Stock Trading vs CFD Trading

Traders and Investors

Traders and investors have a wide range of options available to them when dabbling in the financial markets today. Conventional investments at bricks and mortar institutions typically require the purchase of underlying financial instruments such as stocks, bonds, indices, commodities, mutual funds, and ETFs. These traditional investment paradigms are understood by traders around the world. Multiple licensed and regulated institutional brokers currently exist, offering access to the global financial markets i.e. bourses.

A wide range of investment options is currently available in this format, such as technology stocks, industrial stocks, blue-chip stocks, and the like. Popular bourses include the Dow Jones Industrial Average (DJIA), NYSE (New York Stock Exchange), NASDAQ, S&P 500, FTSE 100, FTSE 250, Nikkei 225, CAC 40, DAX 30, ASX and multiple other indices. These bourses are the de facto exchanges where public companies are listed. When day traders, swing traders, or casual traders are looking to invest their hard-earned funds in markets, they can always go the conventional route by investing in actual stocks.

Your profit potential in stocks is dependent upon asset price appreciation. This means that you will purchase the underlying asset (take ownership of that asset), and wait for it to appreciate over time. This is a slow growth strategy, and a medium to high-risk investment option, depending on market volatility and related concerns. Investors with an eye to owning stocks are typically in it for the long haul. Traders can also benefit from buying physical stocks and then selling them through day trading or swing trading actions. A day trade is opened and closed within the same business day, while swing trading references a trader’s ability to swing into the markets once he/she spots a trend. Swing trades can last as long as 2 weeks.

Stock trading is especially popular now that US markets have been injected with newfound momentum. For example, a trifecta of factors is fuelling explosive growth in the NASDAQ, S&P 500, and Dow Jones. These factors include tax reform going into effect on December 31, 2018, deregulation of the financial sector, and increased monetary tightening with higher interest rates. This is like the perfect storm for explosive stock price appreciation and traders at leading platform such as eToro can now access physical stocks and take advantage of market realities. Investment opportunities are available to traders and investors across multiple markets.

How Do Traditional Stocks Compare to CFD Stocks Trading?

The traditional investments – owning physical stocks – is still preferred by many people, but there are alternatives in the form of CFD trading. A CFD is a contract for difference. It is a derivatives trading instrument where a trader/investor does not buy the actual stock. Rather, the trader/investor buys the option to sell a contract that tracks the price movement of the underlying financial instrument. It is a fundamental difference, and there are many inherent benefits of CFD trading. However, the benefits of CFD trading should certainly be weighed up against the merits of owning actual stocks which are an actual asset, not a derivatives product.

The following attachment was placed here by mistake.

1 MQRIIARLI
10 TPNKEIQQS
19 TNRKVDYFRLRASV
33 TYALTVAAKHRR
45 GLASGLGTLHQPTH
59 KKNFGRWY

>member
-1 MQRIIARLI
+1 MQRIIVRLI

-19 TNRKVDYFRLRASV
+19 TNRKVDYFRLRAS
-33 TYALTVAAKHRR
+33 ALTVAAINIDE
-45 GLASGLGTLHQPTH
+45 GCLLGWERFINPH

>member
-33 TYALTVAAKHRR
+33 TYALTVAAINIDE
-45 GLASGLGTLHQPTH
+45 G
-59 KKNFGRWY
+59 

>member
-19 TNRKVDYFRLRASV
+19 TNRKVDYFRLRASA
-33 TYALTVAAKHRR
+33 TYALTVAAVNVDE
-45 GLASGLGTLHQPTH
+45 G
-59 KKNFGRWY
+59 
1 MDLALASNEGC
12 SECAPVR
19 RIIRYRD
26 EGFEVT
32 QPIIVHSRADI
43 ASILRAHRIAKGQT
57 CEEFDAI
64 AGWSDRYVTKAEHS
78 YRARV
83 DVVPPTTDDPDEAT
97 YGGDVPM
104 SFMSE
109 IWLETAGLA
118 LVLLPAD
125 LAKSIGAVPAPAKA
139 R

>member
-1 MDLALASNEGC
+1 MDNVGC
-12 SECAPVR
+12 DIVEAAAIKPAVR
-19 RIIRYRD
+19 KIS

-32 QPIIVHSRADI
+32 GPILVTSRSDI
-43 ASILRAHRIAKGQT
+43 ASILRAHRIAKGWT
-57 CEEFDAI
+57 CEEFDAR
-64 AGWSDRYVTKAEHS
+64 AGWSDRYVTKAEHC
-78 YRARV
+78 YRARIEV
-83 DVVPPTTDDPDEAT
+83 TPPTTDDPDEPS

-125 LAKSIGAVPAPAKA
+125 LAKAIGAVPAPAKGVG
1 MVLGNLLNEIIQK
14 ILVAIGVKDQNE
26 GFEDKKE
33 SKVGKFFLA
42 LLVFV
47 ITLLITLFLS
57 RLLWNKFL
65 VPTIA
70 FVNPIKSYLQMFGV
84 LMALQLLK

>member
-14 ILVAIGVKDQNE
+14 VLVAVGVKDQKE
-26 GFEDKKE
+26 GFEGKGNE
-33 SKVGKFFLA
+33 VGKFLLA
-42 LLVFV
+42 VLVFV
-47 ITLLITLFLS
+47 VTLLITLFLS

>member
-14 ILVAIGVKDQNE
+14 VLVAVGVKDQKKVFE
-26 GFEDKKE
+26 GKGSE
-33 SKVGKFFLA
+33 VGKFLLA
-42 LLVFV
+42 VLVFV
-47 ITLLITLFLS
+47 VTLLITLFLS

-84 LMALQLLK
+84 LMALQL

Here are some factors to consider when trading CFDs

  • CFD trading and tax is an important consideration. In the US, CFDs are considered swap contracts with ordinary capital gains/capital losses being used for the tax realization. In the UK, losses can be offset against profits for tax purposes. Further, there is no stamp duty, and CFDs offer 24-hour dealing.
  • CFD trading includes leverage and margin, meaning that you don’t need to have the full value of the trade amount in your account. A 50% margin only requires 50% of the trade in your account. A 2% margin only requires 2% of the trade value. In other words, the cash requirements for CFD trading are significantly less than they with stock trading.
  • It is important to remember that CFD trading and the leverage/margin elements can result in significant profits, or significant losses, depending on which way trades go.
  • CFDs are considered a hedge against traditional stock trading and investments. In other words, if stock markets are crashing, you can hedge with put options on CFDs to protect your investments.
  • CFD trading is permissible on a wide range of underlying assets such as stocks, bonds, commodities, indices, currency pairs etc.
  • CFD trading can be executed with a professional brokerage with no fees involved. Plus, there are no restrictions vis-à-vis day trading requirements.

Traders and investors have a wide range of financial instruments to choose from vis-à-vis CFDs and traditional stocks trading. CFDs are considered an outlier investment option, and are traditionally used as a hedge against downturns in stocks. Ownership of actual stocks remains the most heavily invested market when it comes to equities. Stocks trading has historically generated significant profits over time, while CFD traders are typically on the losing end of the spectrum. The FCA estimates that some 82% of traders lose money on CFD trading, owing to their lack of understanding of the financial markets, and high leverage. Picking blue-chip stocks is a safer option, albeit with an element of risk. Both of these investment options should be considered, and the merits and pitfalls weighed up against one another.